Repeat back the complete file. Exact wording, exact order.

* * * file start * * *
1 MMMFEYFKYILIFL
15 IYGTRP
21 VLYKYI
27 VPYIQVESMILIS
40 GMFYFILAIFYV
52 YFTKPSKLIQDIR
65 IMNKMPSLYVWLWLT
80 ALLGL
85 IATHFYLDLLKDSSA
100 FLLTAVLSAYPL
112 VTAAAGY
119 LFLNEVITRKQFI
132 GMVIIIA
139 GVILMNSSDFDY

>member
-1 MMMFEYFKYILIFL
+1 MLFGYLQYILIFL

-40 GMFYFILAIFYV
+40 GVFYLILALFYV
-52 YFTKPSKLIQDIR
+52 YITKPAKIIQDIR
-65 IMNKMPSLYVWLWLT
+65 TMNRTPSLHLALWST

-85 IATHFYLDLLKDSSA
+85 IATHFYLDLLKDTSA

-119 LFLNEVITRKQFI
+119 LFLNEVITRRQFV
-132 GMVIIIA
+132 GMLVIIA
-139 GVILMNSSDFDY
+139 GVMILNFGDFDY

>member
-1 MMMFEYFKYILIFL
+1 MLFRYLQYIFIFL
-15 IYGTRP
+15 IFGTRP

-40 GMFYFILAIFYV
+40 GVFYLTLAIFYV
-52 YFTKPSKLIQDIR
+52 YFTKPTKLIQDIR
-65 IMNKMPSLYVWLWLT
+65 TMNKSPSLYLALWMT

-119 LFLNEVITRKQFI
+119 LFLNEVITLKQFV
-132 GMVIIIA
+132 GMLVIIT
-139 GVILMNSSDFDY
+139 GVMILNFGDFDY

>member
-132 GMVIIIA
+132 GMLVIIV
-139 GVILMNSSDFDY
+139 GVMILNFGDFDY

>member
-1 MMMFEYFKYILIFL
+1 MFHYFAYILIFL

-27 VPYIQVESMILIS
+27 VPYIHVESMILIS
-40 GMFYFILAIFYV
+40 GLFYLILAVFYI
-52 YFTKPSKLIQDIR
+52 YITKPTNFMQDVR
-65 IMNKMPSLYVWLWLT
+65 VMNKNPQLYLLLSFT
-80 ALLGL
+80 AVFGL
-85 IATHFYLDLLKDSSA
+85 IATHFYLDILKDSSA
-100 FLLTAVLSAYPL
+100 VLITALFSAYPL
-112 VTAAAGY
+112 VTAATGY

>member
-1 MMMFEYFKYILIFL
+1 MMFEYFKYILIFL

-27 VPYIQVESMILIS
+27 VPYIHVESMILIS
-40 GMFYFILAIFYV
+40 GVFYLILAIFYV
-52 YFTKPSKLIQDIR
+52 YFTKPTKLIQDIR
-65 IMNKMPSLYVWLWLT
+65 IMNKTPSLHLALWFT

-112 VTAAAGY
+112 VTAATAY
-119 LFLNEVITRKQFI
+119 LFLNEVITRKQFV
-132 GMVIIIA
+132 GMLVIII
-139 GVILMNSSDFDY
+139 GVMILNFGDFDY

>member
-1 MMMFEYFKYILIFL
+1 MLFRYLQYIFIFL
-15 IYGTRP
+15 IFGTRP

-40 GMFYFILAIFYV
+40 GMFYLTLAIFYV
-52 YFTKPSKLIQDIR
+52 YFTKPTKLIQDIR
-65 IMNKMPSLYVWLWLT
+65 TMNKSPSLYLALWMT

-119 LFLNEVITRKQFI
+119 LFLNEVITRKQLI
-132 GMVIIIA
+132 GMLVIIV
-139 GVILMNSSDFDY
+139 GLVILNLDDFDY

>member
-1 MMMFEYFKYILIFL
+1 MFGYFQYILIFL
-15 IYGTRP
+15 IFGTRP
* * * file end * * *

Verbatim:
1 MMMFEYFKYILIFL
15 IYGTRP
21 VLYKYI
27 VPYIQVESMILIS
40 GMFYFILAIFYV
52 YFTKPSKLIQDIR
65 IMNKMPSLYVWLWLT
80 ALLGL
85 IATHFYLDLLKDSSA
100 FLLTAVLSAYPL
112 VTAAAGY
119 LFLNEVITRKQFI
132 GMVIIIA
139 GVILMNSSDFDY

>member
-1 MMMFEYFKYILIFL
+1 MLFGYLQYILIFL

-40 GMFYFILAIFYV
+40 GVFYLILALFYV
-52 YFTKPSKLIQDIR
+52 YITKPAKIIQDIR
-65 IMNKMPSLYVWLWLT
+65 TMNRTPSLHLALWST

-85 IATHFYLDLLKDSSA
+85 IATHFYLDLLKDTSA

-119 LFLNEVITRKQFI
+119 LFLNEVITRRQFV
-132 GMVIIIA
+132 GMLVIIA
-139 GVILMNSSDFDY
+139 GVMILNFGDFDY

>member
-1 MMMFEYFKYILIFL
+1 MLFRYLQYIFIFL
-15 IYGTRP
+15 IFGTRP

-40 GMFYFILAIFYV
+40 GVFYLTLAIFYV
-52 YFTKPSKLIQDIR
+52 YFTKPTKLIQDIR
-65 IMNKMPSLYVWLWLT
+65 TMNKSPSLYLALWMT

-119 LFLNEVITRKQFI
+119 LFLNEVITLKQFV
-132 GMVIIIA
+132 GMLVIIT
-139 GVILMNSSDFDY
+139 GVMILNFGDFDY

>member
-132 GMVIIIA
+132 GMLVIIV
-139 GVILMNSSDFDY
+139 GVMILNFGDFDY

>member
-1 MMMFEYFKYILIFL
+1 MFHYFAYILIFL

-27 VPYIQVESMILIS
+27 VPYIHVESMILIS
-40 GMFYFILAIFYV
+40 GLFYLILAVFYI
-52 YFTKPSKLIQDIR
+52 YITKPTNFMQDVR
-65 IMNKMPSLYVWLWLT
+65 VMNKNPQLYLLLSFT
-80 ALLGL
+80 AVFGL
-85 IATHFYLDLLKDSSA
+85 IATHFYLDILKDSSA
-100 FLLTAVLSAYPL
+100 VLITALFSAYPL
-112 VTAAAGY
+112 VTAATGY

>member
-1 MMMFEYFKYILIFL
+1 MMFEYFKYILIFL

-27 VPYIQVESMILIS
+27 VPYIHVESMILIS
-40 GMFYFILAIFYV
+40 GVFYLILAIFYV
-52 YFTKPSKLIQDIR
+52 YFTKPTKLIQDIR
-65 IMNKMPSLYVWLWLT
+65 IMNKTPSLHLALWFT

-112 VTAAAGY
+112 VTAATAY
-119 LFLNEVITRKQFI
+119 LFLNEVITRKQFV
-132 GMVIIIA
+132 GMLVIII
-139 GVILMNSSDFDY
+139 GVMILNFGDFDY

>member
-1 MMMFEYFKYILIFL
+1 MLFRYLQYIFIFL
-15 IYGTRP
+15 IFGTRP

-40 GMFYFILAIFYV
+40 GMFYLTLAIFYV
-52 YFTKPSKLIQDIR
+52 YFTKPTKLIQDIR
-65 IMNKMPSLYVWLWLT
+65 TMNKSPSLYLALWMT

-119 LFLNEVITRKQFI
+119 LFLNEVITRKQLI
-132 GMVIIIA
+132 GMLVIIV
-139 GVILMNSSDFDY
+139 GLVILNLDDFDY

>member
-1 MMMFEYFKYILIFL
+1 MFGYFQYILIFL
-15 IYGTRP
+15 IFGTRP